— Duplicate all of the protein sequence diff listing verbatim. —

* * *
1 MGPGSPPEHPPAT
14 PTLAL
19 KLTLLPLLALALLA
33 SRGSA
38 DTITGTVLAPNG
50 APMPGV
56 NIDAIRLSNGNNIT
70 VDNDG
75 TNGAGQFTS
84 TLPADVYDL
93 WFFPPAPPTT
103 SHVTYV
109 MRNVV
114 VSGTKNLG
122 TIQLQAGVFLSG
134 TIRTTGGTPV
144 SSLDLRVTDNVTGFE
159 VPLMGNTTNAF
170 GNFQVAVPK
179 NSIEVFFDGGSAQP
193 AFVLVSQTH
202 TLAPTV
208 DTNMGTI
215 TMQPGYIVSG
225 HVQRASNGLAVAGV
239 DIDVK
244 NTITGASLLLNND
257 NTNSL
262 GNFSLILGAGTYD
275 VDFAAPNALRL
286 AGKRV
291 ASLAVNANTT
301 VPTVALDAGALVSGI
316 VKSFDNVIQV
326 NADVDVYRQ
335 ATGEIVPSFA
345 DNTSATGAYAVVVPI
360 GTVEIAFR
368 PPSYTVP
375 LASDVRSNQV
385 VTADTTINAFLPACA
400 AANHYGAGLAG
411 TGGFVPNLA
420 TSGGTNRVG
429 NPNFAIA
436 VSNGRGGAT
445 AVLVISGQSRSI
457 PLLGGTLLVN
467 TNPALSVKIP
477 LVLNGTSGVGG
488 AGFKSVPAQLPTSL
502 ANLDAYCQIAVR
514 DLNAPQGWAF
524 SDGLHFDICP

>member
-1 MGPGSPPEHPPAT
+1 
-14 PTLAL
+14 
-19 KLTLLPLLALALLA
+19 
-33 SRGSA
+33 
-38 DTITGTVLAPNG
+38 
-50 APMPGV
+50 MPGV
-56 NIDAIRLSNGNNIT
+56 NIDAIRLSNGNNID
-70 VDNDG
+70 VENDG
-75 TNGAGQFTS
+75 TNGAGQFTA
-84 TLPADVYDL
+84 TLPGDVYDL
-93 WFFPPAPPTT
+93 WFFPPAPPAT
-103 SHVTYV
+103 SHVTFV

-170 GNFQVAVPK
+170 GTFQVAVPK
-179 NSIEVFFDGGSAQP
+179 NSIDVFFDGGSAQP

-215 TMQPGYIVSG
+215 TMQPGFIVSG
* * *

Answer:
1 MGPGSPPEHPPAT
14 PTLAL
19 KLTLLPLLALALLA
33 SRGSA
38 DTITGTVLAPNG
50 APMPGV
56 NIDAIRLSNGNNIT
70 VDNDG
75 TNGAGQFTS
84 TLPADVYDL
93 WFFPPAPPTT
103 SHVTYV
109 MRNVV
114 VSGTKNLG
122 TIQLQAGVFLSG
134 TIRTTGGTPV
144 SSLDLRVTDNVTGFE
159 VPLMGNTTNAF
170 GNFQVAVPK
179 NSIEVFFDGGSAQP
193 AFVLVSQTH
202 TLAPTV
208 DTNMGTI
215 TMQPGYIVSG
225 HVQRASNGLAVAGV
239 DIDVK
244 NTITGASLLLNND
257 NTNSL
262 GNFSLILGAGTYD
275 VDFAAPNALRL
286 AGKRV
291 ASLAVNANTT
301 VPTVALDAGALVSGI
316 VKSFDNVIQV
326 NADVDVYRQ
335 ATGEIVPSFA
345 DNTSATGAYAVVVPI
360 GTVEIAFR
368 PPSYTVP
375 LASDVRSNQV
385 VTADTTINAFLPACA
400 AANHYGAGLAG
411 TGGFVPNLA
420 TSGGTNRVG
429 NPNFAIA
436 VSNGRGGAT
445 AVLVISGQSRSI
457 PLLGGTLLVN
467 TNPALSVKIP
477 LVLNGTSGVGG
488 AGFKSVPAQLPTSL
502 ANLDAYCQIAVR
514 DLNAPQGWAF
524 SDGLHFDICP

>member
-1 MGPGSPPEHPPAT
+1 
-14 PTLAL
+14 
-19 KLTLLPLLALALLA
+19 
-33 SRGSA
+33 
-38 DTITGTVLAPNG
+38 
-50 APMPGV
+50 MPGV
-56 NIDAIRLSNGNNIT
+56 NIDAIRLSNGNNID
-70 VDNDG
+70 VENDG
-75 TNGAGQFTS
+75 TNGAGQFTA
-84 TLPADVYDL
+84 TLPGDVYDL
-93 WFFPPAPPTT
+93 WFFPPAPPAT
-103 SHVTYV
+103 SHVTFV

-170 GNFQVAVPK
+170 GTFQVAVPK
-179 NSIEVFFDGGSAQP
+179 NSIDVFFDGGSAQP

-215 TMQPGYIVSG
+215 TMQPGFIVSG